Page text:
I came to see that so many people who supported, morally and even financially, what we were doing in Birmingham and Selma were really outraged against the extremist behavior of Bull Connor and Jim Clark toward Negroes rather than believing in genuine equality for Negroes. And I think this is what we’ve gotta see now, and this is what makes the struggle much more difficult. Rev. Dr. Martin Luther King, Jr. (1929-1968), “The Other America” speech, Stanford University, April 14, 1967.
We who engage in nonviolent direct action are not the creators of the tension. We merely bring to the surface the hidden tension that is already alive. Rev. Dr. Martin Luther King, Jr. (1929-1968), Letter From Birmingham Jail, 1963.
I have earnestly opposed violent tension, but there is a type of constructive, nonviolent tension which is necessary for growth. Rev. Dr. Martin Luther King, Jr. (1929-1968), Letter From Birmingham Jail, 1963.
I hope that the president didn’t mean to equate nonviolent demonstrations with a riot, and I think it is time for this country to see the distinction between the two…I think demonstrations must continue, but I think riots must end. Rev. Dr. Martin Luther King, Jr. (1929-1968), interview from Chicago with Meet The Press, August 21, 1966. Cited in The Eclipse of Equality: Arguing America on Meet the Press, Solon Simmons, Stanford University Press, 2013, p. 160-61.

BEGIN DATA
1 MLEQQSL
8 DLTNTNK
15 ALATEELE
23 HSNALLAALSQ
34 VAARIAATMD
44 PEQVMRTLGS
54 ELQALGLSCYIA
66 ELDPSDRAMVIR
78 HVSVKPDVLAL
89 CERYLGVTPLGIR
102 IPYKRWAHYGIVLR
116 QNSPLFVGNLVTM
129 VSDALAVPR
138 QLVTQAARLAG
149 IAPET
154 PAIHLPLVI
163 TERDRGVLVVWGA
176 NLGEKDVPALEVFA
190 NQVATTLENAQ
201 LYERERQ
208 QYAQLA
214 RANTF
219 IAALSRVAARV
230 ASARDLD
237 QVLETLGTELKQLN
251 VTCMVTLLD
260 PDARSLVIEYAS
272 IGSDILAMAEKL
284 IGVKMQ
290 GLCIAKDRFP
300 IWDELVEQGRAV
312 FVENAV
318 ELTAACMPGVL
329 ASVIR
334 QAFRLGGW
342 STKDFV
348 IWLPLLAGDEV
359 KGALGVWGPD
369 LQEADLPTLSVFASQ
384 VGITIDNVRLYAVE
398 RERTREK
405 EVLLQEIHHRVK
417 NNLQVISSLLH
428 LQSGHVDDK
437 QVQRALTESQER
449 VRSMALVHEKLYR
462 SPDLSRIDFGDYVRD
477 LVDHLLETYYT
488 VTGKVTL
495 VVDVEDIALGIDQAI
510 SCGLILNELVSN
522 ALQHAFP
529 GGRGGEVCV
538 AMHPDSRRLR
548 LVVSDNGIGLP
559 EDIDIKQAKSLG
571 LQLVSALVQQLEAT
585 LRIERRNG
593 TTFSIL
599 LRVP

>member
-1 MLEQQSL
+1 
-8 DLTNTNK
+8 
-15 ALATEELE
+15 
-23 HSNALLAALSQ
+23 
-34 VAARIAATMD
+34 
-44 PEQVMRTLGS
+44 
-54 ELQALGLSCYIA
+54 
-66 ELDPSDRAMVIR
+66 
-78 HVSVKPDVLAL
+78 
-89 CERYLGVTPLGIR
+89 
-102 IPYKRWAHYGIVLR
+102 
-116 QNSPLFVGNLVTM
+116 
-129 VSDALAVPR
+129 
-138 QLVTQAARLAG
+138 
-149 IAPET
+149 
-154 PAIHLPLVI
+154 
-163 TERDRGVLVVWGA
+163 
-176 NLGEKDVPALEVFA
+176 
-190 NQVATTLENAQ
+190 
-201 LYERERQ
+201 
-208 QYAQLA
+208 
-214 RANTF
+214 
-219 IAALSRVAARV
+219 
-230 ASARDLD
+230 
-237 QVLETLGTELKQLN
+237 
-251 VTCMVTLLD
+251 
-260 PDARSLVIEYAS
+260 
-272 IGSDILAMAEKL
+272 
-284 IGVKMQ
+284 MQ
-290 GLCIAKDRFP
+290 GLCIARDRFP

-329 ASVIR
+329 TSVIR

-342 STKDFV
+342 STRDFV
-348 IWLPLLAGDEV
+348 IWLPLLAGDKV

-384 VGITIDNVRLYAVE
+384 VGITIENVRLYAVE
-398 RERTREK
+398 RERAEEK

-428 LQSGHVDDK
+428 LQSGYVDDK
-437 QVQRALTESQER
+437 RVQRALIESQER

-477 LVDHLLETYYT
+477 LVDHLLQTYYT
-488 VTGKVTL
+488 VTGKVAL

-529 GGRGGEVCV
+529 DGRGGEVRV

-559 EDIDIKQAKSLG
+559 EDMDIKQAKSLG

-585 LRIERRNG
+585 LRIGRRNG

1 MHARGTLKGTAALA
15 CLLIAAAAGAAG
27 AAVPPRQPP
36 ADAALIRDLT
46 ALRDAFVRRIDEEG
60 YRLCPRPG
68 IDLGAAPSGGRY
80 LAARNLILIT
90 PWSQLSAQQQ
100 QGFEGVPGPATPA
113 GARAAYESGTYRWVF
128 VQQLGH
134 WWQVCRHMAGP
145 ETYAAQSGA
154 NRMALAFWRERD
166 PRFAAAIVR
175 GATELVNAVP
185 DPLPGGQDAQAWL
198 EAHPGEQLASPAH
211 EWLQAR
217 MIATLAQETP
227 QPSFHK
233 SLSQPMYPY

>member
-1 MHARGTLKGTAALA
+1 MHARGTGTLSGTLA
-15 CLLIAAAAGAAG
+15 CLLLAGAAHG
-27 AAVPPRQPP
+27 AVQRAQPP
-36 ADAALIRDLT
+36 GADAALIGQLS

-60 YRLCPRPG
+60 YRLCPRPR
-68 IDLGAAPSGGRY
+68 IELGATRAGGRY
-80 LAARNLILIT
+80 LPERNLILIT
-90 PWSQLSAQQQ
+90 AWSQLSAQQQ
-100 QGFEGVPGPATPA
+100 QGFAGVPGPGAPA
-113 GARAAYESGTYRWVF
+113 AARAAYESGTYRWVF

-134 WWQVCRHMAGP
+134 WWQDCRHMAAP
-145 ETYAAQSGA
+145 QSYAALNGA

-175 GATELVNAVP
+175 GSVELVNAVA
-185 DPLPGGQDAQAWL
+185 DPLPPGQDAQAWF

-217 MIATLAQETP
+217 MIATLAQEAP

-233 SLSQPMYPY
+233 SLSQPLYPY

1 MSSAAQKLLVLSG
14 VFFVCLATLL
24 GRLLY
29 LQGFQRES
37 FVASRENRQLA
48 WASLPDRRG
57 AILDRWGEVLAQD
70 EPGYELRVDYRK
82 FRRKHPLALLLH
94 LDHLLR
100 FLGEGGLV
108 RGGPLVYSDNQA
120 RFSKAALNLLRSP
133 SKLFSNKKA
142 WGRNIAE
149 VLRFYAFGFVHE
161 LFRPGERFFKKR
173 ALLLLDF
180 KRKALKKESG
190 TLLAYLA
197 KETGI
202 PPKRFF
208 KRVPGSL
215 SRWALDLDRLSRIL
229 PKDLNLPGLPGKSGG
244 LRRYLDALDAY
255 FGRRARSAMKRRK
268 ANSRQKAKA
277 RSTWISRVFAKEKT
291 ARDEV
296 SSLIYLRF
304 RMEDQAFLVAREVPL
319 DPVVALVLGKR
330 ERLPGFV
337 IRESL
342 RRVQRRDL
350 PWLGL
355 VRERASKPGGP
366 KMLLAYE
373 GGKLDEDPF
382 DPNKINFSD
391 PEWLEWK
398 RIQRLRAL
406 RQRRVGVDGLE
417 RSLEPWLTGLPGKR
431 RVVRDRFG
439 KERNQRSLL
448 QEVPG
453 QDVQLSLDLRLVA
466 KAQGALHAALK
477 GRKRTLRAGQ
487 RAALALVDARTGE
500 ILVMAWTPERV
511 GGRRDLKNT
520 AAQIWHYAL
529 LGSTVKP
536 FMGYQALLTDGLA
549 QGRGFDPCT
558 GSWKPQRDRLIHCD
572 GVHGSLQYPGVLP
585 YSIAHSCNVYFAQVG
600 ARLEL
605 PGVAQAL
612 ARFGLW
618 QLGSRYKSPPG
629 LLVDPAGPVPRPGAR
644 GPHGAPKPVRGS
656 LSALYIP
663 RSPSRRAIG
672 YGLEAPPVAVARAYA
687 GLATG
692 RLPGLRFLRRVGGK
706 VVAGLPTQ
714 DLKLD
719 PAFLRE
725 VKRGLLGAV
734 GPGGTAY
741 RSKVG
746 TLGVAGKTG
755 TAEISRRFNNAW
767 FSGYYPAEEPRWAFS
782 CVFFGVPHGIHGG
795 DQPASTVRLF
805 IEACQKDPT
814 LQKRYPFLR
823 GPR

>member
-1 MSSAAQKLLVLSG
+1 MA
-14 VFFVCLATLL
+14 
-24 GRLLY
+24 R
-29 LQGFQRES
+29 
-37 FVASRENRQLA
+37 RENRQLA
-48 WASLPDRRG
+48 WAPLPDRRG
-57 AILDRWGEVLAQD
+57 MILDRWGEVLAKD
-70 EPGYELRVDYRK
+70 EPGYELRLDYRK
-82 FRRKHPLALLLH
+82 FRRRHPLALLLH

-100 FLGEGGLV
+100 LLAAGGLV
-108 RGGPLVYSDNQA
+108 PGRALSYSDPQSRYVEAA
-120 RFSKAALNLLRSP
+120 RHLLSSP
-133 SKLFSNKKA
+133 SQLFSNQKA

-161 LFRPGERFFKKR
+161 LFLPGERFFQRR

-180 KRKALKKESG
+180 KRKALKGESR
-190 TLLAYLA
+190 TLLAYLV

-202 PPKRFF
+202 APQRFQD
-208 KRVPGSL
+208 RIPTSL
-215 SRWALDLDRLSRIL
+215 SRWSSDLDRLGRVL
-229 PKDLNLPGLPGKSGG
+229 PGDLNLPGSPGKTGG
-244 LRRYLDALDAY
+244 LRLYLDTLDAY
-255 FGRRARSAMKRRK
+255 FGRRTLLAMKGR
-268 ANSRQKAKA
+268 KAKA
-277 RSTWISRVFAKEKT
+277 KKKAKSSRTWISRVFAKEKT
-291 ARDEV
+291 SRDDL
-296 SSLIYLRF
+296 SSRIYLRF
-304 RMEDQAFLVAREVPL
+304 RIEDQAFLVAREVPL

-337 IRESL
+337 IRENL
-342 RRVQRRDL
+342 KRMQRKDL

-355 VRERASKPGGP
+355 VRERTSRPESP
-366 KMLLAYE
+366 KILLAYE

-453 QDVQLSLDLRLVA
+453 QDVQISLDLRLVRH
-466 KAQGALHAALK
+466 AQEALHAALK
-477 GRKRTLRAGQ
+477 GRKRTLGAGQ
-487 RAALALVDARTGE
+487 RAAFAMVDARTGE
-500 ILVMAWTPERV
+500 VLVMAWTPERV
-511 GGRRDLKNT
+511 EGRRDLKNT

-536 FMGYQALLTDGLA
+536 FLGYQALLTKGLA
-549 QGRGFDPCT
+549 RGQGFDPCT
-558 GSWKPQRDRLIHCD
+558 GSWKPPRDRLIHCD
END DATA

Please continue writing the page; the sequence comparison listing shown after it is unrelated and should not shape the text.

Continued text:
I contend that we are not doing more harm than good in demonstrations, because I think demonstrations serve the purpose of bringing the issues out in the open. I have never felt that demonstrations could actually solve the problem. They dramatize the existence of certain social ills that could very easily be ignored if you did not have demonstrations. I think the initial reaction to demonstrations is always negative….Ultimately society must condemn the robber and not the robbed. It must protect the robbed, and this is where we are in these demonstrations, and I am still convinced that there is nothing more powerful to dramatize a social evil than the tramp, tramp of marching feet. Rev. Dr. Martin Luther King, Jr. (1929-1968), interview from Chicago with Richard Valeriani (NBC News), August 9, 1966. Cited in The Eclipse of Equality: Arguing America on Meet the Press, Solon Simmons, Stanford University Press, 2013, p. 161.